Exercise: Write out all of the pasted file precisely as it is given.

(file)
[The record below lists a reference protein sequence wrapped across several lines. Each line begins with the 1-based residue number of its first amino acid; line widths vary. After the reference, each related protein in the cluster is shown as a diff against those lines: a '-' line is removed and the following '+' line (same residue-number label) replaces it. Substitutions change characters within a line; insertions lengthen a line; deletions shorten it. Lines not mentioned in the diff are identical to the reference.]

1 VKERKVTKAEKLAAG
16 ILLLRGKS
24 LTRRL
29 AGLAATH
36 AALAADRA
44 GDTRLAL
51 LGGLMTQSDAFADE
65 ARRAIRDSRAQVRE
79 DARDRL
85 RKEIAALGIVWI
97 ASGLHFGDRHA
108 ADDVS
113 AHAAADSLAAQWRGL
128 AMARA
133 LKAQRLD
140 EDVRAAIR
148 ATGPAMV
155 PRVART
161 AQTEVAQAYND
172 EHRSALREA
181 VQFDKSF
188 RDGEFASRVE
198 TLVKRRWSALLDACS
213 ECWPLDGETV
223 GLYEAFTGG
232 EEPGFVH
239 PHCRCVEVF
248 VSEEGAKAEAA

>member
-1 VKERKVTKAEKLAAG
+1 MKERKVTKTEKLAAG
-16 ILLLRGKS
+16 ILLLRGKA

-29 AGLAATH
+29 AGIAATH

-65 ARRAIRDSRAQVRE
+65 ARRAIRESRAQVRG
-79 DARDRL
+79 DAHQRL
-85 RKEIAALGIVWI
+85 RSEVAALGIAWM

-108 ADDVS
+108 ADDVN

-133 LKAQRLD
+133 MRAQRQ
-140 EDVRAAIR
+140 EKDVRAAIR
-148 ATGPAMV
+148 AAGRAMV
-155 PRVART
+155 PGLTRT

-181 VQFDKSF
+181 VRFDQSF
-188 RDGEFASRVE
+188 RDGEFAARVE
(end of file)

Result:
[The record below lists a reference protein sequence wrapped across several lines. Each line begins with the 1-based residue number of its first amino acid; line widths vary. After the reference, each related protein in the cluster is shown as a diff against those lines: a '-' line is removed and the following '+' line (same residue-number label) replaces it. Substitutions change characters within a line; insertions lengthen a line; deletions shorten it. Lines not mentioned in the diff are identical to the reference.]

1 VKERKVTKAEKLAAG
16 ILLLRGKS
24 LTRRL
29 AGLAATH
36 AALAADRA
44 GDTRLAL
51 LGGLMTQSDAFADE
65 ARRAIRDSRAQVRE
79 DARDRL
85 RKEIAALGIVWI
97 ASGLHFGDRHA
108 ADDVS
113 AHAAADSLAAQWRGL
128 AMARA
133 LKAQRLD
140 EDVRAAIR
148 ATGPAMV
155 PRVART
161 AQTEVAQAYND
172 EHRSALREA
181 VQFDKSF
188 RDGEFASRVE
198 TLVKRRWSALLDACS
213 ECWPLDGETV
223 GLYEAFTGG
232 EEPGFVH
239 PHCRCVEVF
248 VSEEGAKAEAA

>member
-1 VKERKVTKAEKLAAG
+1 MKERKVTKTEKLAAG
-16 ILLLRGKS
+16 ILLLRGKA

-29 AGLAATH
+29 AGIAATH

-65 ARRAIRDSRAQVRE
+65 ARRAIRESRAQVRG
-79 DARDRL
+79 DAHQRL
-85 RKEIAALGIVWI
+85 RSEVAALGIAWM

-108 ADDVS
+108 ADDVN

-133 LKAQRLD
+133 MRAQRQ
-140 EDVRAAIR
+140 EKDVRAAIR
-148 ATGPAMV
+148 AAGRAMV
-155 PRVART
+155 PGLTRT

-181 VQFDKSF
+181 VRFDQSF
-188 RDGEFASRVE
+188 RDGEFAARVE